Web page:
Justice for sale in Louisiana?

by Deb Rogers |
Jan. 18, 2017, 12:07pm

NEW ORLEANS — The head of a grassroots legal-watchdog group in Louisiana is hoping that now that Jimmy Genovese has taken his position as a Louisiana Supreme Court judge, he will shake off the millions that backed his campaign.

Melissa Landry, executive director of the grassroots legal-watchdog group Louisiana Lawsuit Abuse Watch, told The Louisiana Record that the “unusual” election casts a pall on Genovese, who was sworn in Jan. 3.

“I am hopeful that Justice Genovese will turn out to be the kind of fair and impartial justice that our state needs and deserves, but there is no question that the unusual manner in which he was elected has given rise to a host of concerns,” Landry said in an email.

Louisiana Lawsuit Abuse Watch is a local nonpartisan, nonprofit, citizen watchdog group intended to stop lawsuit abuse that hurts Louisiana’s families and threatens local businesses and jobs, according to its website. Since it was formed in 2007, LLAW has grown to nearly 6,000 supporters across the state, representing small-business owners, health-care providers, taxpayers, workers and their families.

Landry cited the millions spent on the campaign this fall.

“Plaintiffs' attorneys went 'all in' on last year's Louisiana Supreme Court race, collectively spending more than $2.38 million to help elect Genovese,” she said.

Genovese beat 15th Judicial District Court Judge Marilyn Castle for the Supreme Court's 3rd District seat in November for the 10-year term. The district encompasses eight parishes: Avoyelles, St. Landry, Lafayette, Vermilion, Acadia, Jefferson Davis, Calcasieu and Cameron. Genovese received 51 percent of the vote. Genovese received 51 percent of the vote, according to the Associated Press.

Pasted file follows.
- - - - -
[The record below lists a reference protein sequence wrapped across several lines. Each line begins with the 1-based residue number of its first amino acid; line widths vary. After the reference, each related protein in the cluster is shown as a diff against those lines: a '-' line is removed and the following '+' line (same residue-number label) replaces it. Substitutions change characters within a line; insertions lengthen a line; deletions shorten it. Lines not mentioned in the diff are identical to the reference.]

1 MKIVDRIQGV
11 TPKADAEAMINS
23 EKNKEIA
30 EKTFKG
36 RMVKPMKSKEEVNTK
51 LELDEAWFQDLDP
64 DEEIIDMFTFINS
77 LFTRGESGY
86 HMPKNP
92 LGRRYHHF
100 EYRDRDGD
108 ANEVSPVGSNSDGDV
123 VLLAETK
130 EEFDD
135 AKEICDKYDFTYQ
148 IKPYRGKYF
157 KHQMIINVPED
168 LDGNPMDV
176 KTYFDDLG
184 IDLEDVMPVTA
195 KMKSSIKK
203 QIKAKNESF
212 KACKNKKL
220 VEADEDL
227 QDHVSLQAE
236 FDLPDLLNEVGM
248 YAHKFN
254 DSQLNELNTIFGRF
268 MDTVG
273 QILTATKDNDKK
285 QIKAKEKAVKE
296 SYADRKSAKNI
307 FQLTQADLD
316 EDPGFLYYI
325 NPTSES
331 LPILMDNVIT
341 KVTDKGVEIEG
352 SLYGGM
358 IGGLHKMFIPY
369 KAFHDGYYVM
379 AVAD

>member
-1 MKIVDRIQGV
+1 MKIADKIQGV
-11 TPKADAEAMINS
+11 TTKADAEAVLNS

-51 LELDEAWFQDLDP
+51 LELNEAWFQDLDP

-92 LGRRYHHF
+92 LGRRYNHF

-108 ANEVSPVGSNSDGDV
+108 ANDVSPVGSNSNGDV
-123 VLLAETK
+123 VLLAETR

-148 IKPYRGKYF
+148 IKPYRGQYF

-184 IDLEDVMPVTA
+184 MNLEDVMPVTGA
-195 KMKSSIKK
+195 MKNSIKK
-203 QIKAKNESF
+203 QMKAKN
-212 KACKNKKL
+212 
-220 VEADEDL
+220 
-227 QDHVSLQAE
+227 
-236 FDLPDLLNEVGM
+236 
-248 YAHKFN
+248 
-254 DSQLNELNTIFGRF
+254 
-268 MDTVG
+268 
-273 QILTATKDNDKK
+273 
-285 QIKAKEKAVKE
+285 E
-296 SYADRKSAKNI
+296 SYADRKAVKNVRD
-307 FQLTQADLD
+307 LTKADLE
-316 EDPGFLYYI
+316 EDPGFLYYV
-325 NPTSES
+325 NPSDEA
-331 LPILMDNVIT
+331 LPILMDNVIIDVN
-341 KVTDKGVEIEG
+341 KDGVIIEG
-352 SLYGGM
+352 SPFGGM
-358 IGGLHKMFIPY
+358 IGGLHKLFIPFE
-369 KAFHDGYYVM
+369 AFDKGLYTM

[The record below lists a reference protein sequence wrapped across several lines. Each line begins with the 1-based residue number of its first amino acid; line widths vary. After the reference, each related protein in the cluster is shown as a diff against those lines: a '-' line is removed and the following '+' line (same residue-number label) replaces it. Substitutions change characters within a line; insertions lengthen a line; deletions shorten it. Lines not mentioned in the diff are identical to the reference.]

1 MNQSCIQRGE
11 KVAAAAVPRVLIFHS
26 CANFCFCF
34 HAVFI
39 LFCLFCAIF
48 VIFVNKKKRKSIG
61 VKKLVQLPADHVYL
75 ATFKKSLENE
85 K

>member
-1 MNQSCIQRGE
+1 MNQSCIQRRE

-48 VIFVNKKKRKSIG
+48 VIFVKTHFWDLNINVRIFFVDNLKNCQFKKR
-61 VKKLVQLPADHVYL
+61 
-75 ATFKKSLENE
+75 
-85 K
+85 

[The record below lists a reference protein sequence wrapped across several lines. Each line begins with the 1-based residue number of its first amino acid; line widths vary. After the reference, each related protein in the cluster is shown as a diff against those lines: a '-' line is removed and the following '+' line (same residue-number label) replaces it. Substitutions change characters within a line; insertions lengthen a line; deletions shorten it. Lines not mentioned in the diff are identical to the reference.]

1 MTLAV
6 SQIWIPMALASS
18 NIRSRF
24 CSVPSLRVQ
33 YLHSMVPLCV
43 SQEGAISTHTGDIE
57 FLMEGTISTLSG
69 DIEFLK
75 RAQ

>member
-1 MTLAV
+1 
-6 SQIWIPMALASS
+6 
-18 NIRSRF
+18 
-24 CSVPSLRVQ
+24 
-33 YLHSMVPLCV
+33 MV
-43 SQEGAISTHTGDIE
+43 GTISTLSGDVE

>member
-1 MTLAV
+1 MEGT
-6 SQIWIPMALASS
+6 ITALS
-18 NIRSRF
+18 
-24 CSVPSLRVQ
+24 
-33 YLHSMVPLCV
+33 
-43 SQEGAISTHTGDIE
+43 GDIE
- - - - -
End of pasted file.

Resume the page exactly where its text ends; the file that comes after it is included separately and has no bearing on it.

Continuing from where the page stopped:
Landry said history and future judicial decisions will decide Genovese’s place in history, if the money spent will affect his rulings

“Whether right or wrong, this level of exorbitant spending by millionaire personal-injury trial lawyers contributes to the perception that justice is for sale in Louisiana,” she said.

In the November Supreme Court race, Genovese and Castle both ran as Republicans.

Genovese had the backing of attorneys, while Castle had the business lobby.

He campaigned on his appellate court experience.

According to the Louisiana State Supreme Court website, Genovese has his bachelor's degree from Northwestern State University of Louisiana and his juris doctorate from Loyola University in New Orleans. His former positions include serving on the Louisiana 3rd Circuit Court of Appeals. He was also a Louisiana state district court judge.

He is succeeding Janet Knoll, who retired.

The Supreme Court is Louisiana's highest court and is located in New Orleans.

Under the Constitution of 1974, the Louisiana Supreme Court is composed of seven justices elected from districts throughout Louisiana. In the year 2000, Supreme Court districts were reapportioned into seven new districts, with one justice elected from each of the districts.

The justices of the Louisiana Supreme Court serve 10-year terms of office. The senior justice in point of service is the Chief Justice, who is the chief administrative officer of the judicial system.

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